Watching 3% Has A Minor Entry Barrier
Let’s get the obvious thing out of the way regarding 3% as an English speaking, American viewer: if you just press play, it’s in Portuguese and dubbed over with English actors, with the only other option being to watch it subbed.
Really, though, a good story is a good story.
Even if the characters mouths don’t match quite right, and it can be a bit hard to hear certain lines, good storytelling shines through. Cleverness can overcome.
And 3% is clever, though familiar. I grew up reading YA dystopia, and this show seems like someone finally decided to adapt something like The Hunger Games or Divergent to a television series. A medium where the story can play out on a much better timeline.
3% Has Familiar Underlying Structure To Its Plot
But the comparison also bred concern.
When I began watching 3%, my initial worry was we were going to spend the whole time on the rebellion against the dystopia or on some character that was uniquely amazing in some way. I’ve seen that play out so many times, and, honestly, I’m sick of that plot. One of the joys of science fiction, dystopia or otherwise, is getting to see the world that we’re in, and not just its upheaval.
Thankfully, I got part of my wish.
3% revolves around a series of tests that weed out all but 3% of the population and allows that section to go to the “Offshore,” a supposedly idyllic, opulent society, and while there are smidgens of characters trying to cheat the test or fight the system within the first three episodes, we get to see test after test happen. Looking at the descriptions for the next few episodes also suggests that the show continues with that plan.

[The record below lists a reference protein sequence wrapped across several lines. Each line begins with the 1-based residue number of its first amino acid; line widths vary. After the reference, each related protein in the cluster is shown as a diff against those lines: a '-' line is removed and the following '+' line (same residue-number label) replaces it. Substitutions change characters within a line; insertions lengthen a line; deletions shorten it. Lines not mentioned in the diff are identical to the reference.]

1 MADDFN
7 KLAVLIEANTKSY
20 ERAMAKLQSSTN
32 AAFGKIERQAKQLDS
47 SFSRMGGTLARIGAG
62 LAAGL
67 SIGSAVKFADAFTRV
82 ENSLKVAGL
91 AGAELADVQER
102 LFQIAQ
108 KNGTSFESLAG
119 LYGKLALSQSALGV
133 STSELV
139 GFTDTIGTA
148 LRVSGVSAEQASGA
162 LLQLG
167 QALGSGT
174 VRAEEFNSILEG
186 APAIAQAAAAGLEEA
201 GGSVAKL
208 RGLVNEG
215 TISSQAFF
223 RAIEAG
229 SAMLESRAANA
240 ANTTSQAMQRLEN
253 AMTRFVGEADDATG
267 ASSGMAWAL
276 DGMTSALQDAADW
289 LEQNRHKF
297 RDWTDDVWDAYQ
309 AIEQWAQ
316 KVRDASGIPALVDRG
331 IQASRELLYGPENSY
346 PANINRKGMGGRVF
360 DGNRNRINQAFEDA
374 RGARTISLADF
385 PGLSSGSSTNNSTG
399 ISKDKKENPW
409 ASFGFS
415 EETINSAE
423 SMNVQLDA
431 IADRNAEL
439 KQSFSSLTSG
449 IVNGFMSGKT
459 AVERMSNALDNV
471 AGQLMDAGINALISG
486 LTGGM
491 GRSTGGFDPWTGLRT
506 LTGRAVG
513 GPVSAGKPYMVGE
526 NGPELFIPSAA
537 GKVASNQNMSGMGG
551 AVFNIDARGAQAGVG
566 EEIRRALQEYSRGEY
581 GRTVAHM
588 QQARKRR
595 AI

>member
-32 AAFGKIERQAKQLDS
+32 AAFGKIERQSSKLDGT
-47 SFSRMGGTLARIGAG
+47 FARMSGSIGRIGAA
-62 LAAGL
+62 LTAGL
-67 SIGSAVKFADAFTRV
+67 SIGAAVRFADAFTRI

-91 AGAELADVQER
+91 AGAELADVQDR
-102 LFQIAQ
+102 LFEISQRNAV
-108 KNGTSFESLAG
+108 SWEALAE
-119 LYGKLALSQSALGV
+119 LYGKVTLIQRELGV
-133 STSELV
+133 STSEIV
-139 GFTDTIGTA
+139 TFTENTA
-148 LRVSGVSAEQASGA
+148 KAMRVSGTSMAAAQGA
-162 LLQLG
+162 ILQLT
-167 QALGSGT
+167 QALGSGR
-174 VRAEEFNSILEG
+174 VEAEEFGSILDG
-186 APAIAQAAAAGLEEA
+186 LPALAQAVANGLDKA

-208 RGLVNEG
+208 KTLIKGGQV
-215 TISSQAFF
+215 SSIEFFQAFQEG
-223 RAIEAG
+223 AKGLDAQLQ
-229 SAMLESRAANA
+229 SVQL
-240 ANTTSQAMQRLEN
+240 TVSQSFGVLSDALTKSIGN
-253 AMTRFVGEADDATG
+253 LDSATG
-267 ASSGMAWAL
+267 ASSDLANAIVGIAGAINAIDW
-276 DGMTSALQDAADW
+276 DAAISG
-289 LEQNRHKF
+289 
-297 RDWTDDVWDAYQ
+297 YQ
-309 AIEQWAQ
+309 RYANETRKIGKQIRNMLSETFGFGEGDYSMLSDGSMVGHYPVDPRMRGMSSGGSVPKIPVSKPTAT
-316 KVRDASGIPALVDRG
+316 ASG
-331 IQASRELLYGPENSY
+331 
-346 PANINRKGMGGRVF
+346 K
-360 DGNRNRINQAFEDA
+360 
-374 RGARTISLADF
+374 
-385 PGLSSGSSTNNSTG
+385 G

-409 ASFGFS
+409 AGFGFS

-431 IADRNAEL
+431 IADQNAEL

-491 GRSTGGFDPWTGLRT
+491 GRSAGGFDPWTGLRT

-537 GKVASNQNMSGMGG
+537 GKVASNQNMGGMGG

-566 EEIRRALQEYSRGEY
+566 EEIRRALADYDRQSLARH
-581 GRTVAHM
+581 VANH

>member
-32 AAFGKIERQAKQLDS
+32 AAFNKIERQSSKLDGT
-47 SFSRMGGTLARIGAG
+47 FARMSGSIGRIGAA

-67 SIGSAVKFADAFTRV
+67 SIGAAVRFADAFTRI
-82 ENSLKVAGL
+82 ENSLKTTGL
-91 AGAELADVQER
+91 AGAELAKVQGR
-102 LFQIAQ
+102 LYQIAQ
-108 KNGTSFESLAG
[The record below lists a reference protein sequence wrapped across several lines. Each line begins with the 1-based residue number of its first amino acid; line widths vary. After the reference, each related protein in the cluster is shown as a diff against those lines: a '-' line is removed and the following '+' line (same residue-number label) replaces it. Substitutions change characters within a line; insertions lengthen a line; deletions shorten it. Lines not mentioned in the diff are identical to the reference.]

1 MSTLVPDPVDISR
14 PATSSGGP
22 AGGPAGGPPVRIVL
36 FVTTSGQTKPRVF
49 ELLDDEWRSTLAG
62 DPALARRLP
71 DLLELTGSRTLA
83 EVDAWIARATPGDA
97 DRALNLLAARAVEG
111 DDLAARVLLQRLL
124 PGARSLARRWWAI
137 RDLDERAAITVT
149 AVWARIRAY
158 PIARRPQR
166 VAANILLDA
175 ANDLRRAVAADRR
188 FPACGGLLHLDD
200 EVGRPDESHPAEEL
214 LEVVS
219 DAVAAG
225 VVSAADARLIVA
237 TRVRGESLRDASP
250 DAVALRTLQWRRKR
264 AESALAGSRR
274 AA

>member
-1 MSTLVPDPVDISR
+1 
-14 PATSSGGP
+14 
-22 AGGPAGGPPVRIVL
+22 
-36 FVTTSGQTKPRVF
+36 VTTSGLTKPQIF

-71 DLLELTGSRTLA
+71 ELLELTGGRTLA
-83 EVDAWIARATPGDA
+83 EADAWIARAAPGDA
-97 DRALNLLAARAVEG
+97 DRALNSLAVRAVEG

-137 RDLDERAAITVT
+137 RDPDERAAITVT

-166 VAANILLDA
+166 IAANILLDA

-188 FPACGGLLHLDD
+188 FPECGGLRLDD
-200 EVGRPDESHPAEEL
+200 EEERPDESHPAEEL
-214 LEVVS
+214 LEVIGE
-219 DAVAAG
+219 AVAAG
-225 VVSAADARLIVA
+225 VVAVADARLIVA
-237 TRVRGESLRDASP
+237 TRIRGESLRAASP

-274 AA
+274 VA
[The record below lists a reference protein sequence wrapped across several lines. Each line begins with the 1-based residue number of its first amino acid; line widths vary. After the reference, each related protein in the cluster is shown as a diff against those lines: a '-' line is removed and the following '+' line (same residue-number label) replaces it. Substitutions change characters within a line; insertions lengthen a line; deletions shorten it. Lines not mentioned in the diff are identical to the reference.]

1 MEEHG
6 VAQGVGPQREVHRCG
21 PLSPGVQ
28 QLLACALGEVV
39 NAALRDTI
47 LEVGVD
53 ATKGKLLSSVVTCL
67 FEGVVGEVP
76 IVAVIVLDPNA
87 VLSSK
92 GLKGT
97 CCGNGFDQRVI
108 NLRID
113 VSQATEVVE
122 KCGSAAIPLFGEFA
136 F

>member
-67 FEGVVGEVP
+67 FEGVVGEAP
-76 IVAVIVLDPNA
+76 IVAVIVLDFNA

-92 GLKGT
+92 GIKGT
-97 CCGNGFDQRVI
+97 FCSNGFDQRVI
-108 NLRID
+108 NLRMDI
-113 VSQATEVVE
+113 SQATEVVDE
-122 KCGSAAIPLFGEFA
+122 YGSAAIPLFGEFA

3% Knows What It Does Best And Does So Often
And, to expand on a previous statement, that’s refreshing. For me, the most interesting part of The Hunger Games was the games themselves. In Divergent, it would have been nice to see what, say, Candor, was up to during the plot. While I get deviation from the norm is a fundamental part of storytelling, when you’re dealing with a sci-fi world, the world itself is already deviation—and I liked the chance to really explore the tests and the people within it. Good character writing and interesting choices make it engaging to see who and how each person passes the tests.
It’s like the first third of a novel but stretched out into episodes of content.
3% Is Structured Like A Novel And Benefits From It
But, break from the praise: the problems, and the show does have a few, come out in this close, detailed look. I’m just going to lay it out there that some of the acting is hammy and odd. Could be a cultural thing, maybe, but it’s noticeable. But the bigger issue, to my mind, and perhaps I’m devolving into nitpicks, is that a lot of the tests rely on the candidates being somewhat non-violent. And with the stakes what they are, I don’t see real people being that calm. Tests sometimes happen in open spaces, and they often send a single administrator to restrain malcontents. I know the story sets up that “The Process” of testing is sacred, and most are raised to simply accept it, but I can’t see that many young adults being screwed over royally and not more often trying to fight or cheat their way through.
3% Has A World With Some Logistical Concerns
But, ultimately, the 3% is a good enough show, a well-written enough show, to be worth watching. It was rather interesting to see another culture than my own’s take on dystopia—to see foreign sci-fi that wasn’t Japanese. It has a compulsively watchable quality despite everything—and is paced almost perfectly.
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